A loud “OOOH!” resounded through the room. Ryan Garcia had scored a devastating first-round knockout.
Canelo stopped stretching and looked at the television to watch a video replay of the knockout . . . Jab, straight right, left hook. KO at 1:38 of round one.
Three minutes later, Eddy was back in the dressing room. Garcia was still being interviewed in the ring.
Eddy gloved Canelo up.
Garcia returned and Canelo embraced him. Minutes later, Duane Ford (president of the WBC North American Boxing Federation) came in and told Garcia that the belt he’d just won had to be returned to Duno.
“The WBC will mail you a new one next week,” Ford explained. “This one belongs to him. If you want to present it to him personally, come with me.”
Garcia left the room with Ford and returned alone minutes later.
“That was hard to see,” Ryan said. “In the ring, you do what you do. But just now, Duno was crying. I felt bad for him.”
Canelo paced back and forth, stopping occasionally to rotate his torso.
Then absurdity set in.
It was 9:05 PM. Team Canelo had been told to be ready to walk by 9:15. But earlier in the week, DAZN had made the decision to delay the start of Canelo-Kovalev until after the conclusion of a UFC pay-per-view card that was being contested in New York. Thus, there would be an unconscionably long delay between the end of Garcia-Duno and the start of Canelo-Kovalev which would ultimately begin at 10:18 PM (1:18 AM eastern time).
That was insulting to fans who had traveled to Las Vegas and bought tickets for Canelo-Kovalev. It was off-putting to DAZN’s east coast subscribers (Canelo-Kovalev didn’t end until after 2:00 AM eastern time). And it was both disrespectful and grossly unfair to Canelo and Kovalev.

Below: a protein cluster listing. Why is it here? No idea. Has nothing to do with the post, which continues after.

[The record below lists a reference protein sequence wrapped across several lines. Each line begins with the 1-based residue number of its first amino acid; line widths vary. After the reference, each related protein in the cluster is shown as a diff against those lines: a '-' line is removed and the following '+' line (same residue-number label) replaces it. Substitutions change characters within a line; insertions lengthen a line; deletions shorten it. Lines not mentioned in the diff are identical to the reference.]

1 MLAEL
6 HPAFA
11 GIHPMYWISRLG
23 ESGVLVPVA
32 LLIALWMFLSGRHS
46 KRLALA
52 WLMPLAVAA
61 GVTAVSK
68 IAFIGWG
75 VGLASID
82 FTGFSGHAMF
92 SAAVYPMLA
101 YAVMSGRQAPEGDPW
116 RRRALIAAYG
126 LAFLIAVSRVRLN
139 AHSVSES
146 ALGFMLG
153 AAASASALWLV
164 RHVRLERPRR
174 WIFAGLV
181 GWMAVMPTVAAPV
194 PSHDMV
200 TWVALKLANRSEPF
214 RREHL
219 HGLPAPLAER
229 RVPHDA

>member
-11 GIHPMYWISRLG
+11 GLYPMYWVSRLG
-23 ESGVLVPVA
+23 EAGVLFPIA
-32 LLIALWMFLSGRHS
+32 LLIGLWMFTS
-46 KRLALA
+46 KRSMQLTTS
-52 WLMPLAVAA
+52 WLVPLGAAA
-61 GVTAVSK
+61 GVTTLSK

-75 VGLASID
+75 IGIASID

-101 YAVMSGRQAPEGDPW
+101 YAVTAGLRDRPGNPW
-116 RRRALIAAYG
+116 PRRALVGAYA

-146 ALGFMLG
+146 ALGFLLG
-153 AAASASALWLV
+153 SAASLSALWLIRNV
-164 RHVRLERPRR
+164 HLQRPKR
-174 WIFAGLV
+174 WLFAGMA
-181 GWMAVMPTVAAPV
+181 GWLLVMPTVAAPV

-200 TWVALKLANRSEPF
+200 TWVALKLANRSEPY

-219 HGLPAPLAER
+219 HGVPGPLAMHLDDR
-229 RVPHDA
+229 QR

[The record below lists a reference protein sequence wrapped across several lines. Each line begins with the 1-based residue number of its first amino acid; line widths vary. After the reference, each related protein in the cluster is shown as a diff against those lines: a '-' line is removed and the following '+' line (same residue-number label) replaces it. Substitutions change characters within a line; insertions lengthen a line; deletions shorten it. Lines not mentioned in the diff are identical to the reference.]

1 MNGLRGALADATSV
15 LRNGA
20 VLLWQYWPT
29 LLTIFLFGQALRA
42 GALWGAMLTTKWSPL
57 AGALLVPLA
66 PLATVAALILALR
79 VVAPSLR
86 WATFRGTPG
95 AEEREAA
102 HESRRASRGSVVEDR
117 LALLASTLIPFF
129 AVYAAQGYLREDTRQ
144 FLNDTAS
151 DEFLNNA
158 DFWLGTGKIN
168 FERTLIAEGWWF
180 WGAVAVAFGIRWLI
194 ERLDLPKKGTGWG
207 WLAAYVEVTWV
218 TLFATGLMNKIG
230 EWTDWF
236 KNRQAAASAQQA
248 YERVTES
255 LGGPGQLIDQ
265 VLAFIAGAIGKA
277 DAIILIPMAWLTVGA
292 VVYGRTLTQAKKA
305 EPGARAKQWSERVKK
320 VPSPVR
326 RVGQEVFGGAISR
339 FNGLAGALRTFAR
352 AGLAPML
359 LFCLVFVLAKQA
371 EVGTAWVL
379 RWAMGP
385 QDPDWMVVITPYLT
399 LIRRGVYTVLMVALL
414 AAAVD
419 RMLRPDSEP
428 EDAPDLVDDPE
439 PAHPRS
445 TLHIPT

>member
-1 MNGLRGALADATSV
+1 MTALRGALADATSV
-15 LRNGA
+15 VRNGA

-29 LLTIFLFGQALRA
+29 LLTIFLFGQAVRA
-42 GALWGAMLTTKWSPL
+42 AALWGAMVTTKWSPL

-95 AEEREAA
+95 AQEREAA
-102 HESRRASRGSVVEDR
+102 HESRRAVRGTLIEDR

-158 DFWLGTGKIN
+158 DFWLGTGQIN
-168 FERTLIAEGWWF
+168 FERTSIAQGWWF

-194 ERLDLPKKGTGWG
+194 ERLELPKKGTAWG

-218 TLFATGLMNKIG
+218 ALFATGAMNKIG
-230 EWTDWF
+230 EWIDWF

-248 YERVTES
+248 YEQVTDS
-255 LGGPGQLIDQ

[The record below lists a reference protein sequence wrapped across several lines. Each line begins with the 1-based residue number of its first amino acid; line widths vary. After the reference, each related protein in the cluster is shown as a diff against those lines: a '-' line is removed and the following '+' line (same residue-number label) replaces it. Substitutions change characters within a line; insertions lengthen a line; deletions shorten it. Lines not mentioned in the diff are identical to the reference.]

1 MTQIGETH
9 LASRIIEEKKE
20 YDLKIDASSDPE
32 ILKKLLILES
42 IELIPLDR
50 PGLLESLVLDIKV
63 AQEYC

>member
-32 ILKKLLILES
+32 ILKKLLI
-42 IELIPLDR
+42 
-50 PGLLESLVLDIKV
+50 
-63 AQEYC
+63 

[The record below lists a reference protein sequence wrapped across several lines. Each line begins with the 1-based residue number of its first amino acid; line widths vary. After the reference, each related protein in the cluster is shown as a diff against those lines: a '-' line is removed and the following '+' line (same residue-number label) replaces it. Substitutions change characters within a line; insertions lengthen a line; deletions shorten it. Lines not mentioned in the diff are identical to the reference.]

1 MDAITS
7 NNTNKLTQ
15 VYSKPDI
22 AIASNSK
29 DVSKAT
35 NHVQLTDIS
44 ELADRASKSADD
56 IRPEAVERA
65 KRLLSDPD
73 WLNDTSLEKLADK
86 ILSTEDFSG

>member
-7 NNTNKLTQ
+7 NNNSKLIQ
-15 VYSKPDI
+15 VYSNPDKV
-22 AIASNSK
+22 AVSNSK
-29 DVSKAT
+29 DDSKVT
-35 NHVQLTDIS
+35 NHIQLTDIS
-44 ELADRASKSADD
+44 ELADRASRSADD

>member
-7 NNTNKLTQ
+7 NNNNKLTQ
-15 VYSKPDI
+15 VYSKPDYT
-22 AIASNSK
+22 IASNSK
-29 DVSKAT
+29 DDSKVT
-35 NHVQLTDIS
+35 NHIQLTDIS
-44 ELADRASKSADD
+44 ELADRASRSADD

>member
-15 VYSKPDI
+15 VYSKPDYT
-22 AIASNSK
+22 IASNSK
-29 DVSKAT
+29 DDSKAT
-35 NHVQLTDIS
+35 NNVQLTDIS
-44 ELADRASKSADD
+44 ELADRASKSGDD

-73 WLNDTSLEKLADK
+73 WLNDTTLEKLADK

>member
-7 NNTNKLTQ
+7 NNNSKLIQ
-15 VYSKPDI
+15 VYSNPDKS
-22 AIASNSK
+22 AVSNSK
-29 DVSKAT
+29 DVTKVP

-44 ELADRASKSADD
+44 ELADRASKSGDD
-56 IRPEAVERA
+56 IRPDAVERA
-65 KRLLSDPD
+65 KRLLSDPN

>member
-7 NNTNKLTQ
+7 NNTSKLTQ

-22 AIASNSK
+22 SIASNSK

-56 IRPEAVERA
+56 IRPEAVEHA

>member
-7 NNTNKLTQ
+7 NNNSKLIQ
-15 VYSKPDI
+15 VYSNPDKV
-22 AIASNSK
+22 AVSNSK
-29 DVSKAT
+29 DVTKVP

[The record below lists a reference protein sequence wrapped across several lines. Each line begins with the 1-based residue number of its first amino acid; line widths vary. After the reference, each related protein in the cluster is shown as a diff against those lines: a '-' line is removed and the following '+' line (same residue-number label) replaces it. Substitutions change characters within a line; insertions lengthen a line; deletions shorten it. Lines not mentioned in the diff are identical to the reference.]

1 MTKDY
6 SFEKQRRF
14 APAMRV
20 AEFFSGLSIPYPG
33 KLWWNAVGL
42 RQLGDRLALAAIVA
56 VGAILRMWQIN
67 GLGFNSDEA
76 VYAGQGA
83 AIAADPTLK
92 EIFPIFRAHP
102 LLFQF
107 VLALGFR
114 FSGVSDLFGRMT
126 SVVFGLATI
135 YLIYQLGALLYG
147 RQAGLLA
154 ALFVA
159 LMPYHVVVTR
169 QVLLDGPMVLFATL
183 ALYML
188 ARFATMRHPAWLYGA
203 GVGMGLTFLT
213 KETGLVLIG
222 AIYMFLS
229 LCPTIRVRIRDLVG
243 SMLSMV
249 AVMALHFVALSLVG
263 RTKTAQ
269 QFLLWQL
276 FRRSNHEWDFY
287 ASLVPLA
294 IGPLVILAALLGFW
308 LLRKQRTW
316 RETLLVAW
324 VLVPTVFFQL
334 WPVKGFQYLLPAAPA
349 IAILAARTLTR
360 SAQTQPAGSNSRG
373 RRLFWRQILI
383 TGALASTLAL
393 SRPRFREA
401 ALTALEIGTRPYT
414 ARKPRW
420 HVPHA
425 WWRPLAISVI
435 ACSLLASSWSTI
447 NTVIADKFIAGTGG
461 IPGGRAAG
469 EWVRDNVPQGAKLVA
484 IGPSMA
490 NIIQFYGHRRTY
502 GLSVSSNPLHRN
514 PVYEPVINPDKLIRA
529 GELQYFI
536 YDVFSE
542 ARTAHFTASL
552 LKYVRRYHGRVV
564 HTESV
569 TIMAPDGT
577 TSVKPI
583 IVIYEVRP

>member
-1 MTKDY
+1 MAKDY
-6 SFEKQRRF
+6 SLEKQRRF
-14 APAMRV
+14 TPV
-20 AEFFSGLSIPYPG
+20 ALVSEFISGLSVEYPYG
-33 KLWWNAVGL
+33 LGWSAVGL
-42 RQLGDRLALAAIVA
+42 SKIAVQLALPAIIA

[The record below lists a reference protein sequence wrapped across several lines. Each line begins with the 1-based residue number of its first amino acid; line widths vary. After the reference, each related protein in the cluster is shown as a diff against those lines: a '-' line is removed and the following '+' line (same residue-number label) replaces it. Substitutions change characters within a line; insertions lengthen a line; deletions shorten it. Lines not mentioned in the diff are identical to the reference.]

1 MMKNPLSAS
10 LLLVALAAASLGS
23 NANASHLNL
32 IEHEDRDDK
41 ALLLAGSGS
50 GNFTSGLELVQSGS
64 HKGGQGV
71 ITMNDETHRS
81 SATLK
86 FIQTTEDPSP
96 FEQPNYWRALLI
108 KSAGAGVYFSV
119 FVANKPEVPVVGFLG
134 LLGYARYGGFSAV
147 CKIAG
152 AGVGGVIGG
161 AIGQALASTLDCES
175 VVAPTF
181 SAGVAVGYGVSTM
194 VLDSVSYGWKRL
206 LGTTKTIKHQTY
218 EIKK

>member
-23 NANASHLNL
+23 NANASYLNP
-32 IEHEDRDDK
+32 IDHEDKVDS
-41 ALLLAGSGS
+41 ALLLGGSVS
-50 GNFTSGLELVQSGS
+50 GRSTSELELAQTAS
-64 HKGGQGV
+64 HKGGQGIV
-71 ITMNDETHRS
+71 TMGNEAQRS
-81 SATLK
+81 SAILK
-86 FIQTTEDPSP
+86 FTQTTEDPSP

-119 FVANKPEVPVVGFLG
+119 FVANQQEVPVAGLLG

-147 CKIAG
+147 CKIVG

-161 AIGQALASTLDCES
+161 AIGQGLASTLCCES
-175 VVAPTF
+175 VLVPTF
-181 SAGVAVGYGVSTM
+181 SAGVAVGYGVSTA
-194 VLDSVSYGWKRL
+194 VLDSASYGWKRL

As one disgruntled media scribe noted afterward, “You can’t spell ‘fuck’ without a U, an F, and a C.”
The delay was more compatible with the rhythms of Canelo’s dressing room than it would have been for most fighters. There’s very little physical exertion on his part in the hours before a fight and his psychological make-up minimizes tension. If anything, during the next hour, he got a bit bored; that’s all. He chatted with Chepo and Eddy, watched DAZN’s filler content on the television, and rose occasionally to shadow-box.
Finally, at 9:52 PM, DAZN production coordinator Tami Cotel came into the room and announced, “You walk in eleven minutes.”
Canelo hit the pads with Eddy . . . Ferociously . . . With power . . . Now he looked like a fighter. A tattoo in English on the left side of his upper back read, “Destiny is not a matter of chance. It’s a matter of choice. Life is hard but never give up. Keep on trying and always believe in yourself to achieve your dreams.”
Inside the arena, three national anthems – Russian, Mexican, and United States – were sung.
Eddy massaged Canelo’s shoulders while the Mexican anthem sounded.
Chepo draped a serape over Canelo’s shoulders.
At 10:08, Canelo left the sanctuary of his dressing room for war.
* * *
The live gate for Canelo-Kovalev had been hurt by the fact that Canelo’s fans are used to traveling to Las Vegas to see him fight on Cinco de Mayo and Mexican Independence Day weekends, not in early November. The casino ticket buy had been smaller than usual.
The announced crowd of 14,490 was heavily pro-Canelo.
The notes I took as the fight progressed read as follows:
Round 1 – Kovalev throwing a probing jab with his right hand cocked. Canelo biding his time, processing Kovalev’s timing and rhythm.
Round 2 – Kovalev busier, keeping Canelo at bay with his jab. Canelo has to find a way to pressure more effectively. He can’t let Kovalev control the fight from the outside with his jab.